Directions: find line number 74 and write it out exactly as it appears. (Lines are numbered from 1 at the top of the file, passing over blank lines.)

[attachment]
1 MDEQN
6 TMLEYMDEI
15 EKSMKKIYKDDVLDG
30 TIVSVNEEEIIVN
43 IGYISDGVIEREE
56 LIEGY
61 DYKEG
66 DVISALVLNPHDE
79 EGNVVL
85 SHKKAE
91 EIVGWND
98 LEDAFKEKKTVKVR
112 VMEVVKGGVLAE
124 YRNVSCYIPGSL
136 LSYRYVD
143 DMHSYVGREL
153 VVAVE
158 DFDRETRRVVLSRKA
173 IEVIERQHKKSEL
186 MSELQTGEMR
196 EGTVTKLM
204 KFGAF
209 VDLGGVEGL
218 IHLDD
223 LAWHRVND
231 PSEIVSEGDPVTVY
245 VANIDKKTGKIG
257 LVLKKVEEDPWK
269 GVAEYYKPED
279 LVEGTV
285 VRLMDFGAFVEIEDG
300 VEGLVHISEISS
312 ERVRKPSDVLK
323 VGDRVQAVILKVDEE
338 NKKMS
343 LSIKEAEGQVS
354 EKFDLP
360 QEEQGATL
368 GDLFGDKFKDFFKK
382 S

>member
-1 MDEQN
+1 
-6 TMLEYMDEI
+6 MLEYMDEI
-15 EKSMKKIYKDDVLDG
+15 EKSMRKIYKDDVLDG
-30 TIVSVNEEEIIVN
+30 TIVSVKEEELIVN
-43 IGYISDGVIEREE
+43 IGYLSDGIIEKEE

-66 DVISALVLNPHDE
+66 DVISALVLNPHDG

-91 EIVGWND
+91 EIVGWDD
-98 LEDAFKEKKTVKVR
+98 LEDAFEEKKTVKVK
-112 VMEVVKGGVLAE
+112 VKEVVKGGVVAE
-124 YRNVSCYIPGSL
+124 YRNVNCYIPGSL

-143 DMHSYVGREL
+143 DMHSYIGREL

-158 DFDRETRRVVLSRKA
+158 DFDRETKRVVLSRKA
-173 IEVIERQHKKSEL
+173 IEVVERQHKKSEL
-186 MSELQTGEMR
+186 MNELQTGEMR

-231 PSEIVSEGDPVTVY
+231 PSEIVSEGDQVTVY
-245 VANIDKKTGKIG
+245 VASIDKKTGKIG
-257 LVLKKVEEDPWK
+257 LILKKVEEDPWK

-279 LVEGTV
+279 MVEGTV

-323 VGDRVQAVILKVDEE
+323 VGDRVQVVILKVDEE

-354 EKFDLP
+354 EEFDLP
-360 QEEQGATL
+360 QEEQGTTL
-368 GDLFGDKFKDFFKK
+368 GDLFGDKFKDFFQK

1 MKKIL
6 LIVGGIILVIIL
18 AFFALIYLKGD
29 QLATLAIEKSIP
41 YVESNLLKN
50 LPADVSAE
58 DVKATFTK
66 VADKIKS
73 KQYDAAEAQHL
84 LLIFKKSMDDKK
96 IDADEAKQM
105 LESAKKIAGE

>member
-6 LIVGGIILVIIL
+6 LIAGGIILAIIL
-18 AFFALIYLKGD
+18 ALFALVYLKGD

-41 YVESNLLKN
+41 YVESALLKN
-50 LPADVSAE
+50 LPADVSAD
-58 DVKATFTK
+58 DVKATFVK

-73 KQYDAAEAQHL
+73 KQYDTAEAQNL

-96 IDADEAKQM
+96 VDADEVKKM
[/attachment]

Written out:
-257 LVLKKVEEDPWK